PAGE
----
Film Stocks Up as China Heads Back to the Movies

Chinese cinema operators lighted their screens on Monday after six long months.

Author: Belinda Zhou   

Chinese theatrical film market applauded the resumption of business after six months of nationwide closures.

As of 20:50 on July 20, the country's comprehensive box office reached 3.4 million yuan ($500,000), according to official data from Office of the National Special Fund Management Committee for Film Development.

For audiences, one-meter social distance and masks are required and temperatures will be taken upon entering.

Movie theaters in the world's second-biggest theatrical film market have been shut down since January 23 in response to the coronavirus pandemic. On March 20, 500 cinema groups were allowed to resume operations, but the film administration closed them down again on March 27. For small and medium-sized operators, more than 13,000 film and television-related companies have canceled registration in the national online enterprise system as of mid-June.

Shares in the country's filmmaking companies slightly recovered, but the stringent requirements for theater operators gave investors pause to double down on investment. The China Film Administration had announced on July 16 that "low-risk" zones would be allowed to reopen cinemas at 30% seating capacity. Other restrictions for cinemas included the screen time should be capped at two hours and the number of movies shown per venue can not exceed half of its previous volumes.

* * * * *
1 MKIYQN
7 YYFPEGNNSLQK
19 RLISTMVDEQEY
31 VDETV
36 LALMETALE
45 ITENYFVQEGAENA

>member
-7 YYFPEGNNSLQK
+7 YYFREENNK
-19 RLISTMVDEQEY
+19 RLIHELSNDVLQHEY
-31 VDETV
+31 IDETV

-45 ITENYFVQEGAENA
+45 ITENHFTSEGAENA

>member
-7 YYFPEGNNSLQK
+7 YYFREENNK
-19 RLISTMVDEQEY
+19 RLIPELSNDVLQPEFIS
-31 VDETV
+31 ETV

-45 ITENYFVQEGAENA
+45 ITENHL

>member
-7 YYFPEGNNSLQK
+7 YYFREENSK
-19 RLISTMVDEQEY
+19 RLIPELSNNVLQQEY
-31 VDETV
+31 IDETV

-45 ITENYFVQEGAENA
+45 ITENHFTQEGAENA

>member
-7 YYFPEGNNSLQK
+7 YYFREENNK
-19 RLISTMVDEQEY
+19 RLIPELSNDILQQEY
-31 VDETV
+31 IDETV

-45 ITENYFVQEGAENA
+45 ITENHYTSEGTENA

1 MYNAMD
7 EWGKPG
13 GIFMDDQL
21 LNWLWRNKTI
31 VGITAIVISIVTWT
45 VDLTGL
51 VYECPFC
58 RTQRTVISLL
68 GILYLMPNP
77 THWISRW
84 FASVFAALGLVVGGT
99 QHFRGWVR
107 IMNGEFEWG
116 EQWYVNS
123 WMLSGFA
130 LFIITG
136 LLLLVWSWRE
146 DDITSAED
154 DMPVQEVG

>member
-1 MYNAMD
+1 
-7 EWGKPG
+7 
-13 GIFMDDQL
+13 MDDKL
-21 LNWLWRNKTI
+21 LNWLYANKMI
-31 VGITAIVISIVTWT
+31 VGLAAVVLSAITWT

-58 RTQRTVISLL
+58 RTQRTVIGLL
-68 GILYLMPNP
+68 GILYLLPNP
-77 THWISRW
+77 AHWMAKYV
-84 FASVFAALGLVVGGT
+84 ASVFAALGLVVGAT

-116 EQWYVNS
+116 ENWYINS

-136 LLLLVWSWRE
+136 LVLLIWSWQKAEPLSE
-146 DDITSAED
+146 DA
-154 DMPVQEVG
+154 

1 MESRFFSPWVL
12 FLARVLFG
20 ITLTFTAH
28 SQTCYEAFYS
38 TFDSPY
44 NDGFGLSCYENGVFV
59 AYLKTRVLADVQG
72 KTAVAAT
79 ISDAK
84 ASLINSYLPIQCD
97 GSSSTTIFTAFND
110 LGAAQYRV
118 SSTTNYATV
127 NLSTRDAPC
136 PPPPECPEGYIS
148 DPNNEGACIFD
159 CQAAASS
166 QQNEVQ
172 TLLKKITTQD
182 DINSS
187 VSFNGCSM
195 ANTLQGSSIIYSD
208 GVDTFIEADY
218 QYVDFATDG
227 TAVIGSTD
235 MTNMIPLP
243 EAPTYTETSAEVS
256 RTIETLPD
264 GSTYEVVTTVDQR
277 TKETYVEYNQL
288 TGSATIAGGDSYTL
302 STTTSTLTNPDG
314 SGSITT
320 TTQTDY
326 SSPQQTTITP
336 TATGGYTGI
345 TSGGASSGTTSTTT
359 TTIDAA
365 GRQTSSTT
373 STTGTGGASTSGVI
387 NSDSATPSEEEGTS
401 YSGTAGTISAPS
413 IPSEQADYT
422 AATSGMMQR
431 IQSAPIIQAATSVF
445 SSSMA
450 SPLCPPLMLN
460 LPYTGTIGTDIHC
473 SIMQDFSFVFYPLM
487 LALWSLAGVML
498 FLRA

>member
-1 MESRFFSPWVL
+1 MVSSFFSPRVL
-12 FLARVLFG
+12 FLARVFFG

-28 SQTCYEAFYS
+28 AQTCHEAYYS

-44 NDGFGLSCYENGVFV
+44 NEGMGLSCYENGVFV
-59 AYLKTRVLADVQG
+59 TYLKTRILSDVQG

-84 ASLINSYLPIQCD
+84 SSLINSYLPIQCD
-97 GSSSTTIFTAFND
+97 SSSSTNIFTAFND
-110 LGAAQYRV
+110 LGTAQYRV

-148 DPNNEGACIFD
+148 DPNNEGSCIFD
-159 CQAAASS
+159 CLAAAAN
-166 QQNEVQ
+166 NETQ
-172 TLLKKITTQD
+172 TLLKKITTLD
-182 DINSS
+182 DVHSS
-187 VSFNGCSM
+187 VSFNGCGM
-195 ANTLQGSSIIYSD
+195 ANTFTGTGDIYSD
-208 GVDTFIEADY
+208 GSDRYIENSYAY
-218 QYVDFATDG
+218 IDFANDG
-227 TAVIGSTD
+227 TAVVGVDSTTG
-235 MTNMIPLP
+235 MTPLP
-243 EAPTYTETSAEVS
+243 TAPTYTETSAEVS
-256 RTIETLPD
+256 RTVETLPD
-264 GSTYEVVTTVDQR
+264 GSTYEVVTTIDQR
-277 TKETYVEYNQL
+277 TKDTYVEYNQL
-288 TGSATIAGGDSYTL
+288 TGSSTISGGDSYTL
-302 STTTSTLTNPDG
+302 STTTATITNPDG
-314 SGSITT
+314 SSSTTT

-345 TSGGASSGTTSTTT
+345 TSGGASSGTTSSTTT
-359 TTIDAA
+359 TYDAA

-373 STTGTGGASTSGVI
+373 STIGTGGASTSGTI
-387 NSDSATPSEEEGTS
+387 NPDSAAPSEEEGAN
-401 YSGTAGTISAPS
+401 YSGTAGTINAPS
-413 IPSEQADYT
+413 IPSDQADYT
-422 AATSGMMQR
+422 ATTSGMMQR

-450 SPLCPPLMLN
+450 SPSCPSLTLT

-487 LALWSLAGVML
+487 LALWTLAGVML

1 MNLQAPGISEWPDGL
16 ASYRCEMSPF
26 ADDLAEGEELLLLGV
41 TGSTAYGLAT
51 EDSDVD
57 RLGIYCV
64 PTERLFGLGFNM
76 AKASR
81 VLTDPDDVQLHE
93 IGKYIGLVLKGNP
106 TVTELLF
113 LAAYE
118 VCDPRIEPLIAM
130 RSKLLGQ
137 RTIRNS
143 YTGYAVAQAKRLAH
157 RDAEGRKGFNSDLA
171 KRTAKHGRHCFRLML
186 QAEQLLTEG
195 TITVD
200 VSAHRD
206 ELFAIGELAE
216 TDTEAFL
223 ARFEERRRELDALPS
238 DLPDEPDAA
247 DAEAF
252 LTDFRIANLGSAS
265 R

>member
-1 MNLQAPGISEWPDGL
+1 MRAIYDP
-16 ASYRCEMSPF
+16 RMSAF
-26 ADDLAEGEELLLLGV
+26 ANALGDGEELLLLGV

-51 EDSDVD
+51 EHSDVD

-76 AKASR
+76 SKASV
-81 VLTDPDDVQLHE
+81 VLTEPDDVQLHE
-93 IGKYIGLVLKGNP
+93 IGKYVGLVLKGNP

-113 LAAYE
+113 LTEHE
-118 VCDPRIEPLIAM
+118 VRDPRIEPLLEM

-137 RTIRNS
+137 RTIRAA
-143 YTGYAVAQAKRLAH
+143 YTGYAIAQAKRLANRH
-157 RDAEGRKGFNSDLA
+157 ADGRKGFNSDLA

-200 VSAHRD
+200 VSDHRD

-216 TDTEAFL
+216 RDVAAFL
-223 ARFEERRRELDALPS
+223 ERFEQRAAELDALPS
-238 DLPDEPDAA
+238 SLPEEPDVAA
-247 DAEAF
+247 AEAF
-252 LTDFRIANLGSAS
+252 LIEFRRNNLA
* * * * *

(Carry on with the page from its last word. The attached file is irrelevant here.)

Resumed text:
Shenzhen-listed Wanda Film Holding Co jumped 1% on Monday. The Chinese film giant reported an expected loss of up to 1.6 billion yuan ($229 million) in the first halfyear compared to 524 million yuan ($75 million) profit in the same period last year. Shares in Zhejiang Talent soared 7% on Monday and Shenzhen-listed Guangzhou Jinyi Media also jumped 2% after the nearly six months of closure. 

Cinemas in China reopened with screenings of Wang Lina's award-winning film at last year's Berlin International Film Festival.  "A First Farewell," which is a story about a young Muslim boy learns about the pain of saying goodbye, kicked off its national premiere on Monday.

Chinese viewers showed great enthusiasm for the approaching the Shanghai Film Festival, which is scheduled to be held from July 25 to August 2. According to statistics from the TaoTou ticket platform, more than 100,000 tickets have been issued within the first 10 minutes.

A survey in May showed that most of the theaters expected to reopen in 2020. Half of the theaters believe that it will take at least three to six months to get back to pre-virus business levels after the reopening, and 37% of theaters believe that it will take more six months, according to Cinema Survival Survey from China Film Association.

The country's box offices hit in $9.2 billion in 2019, up 5% year-over-year, while North America remained the world's leader in terms of box office revenues.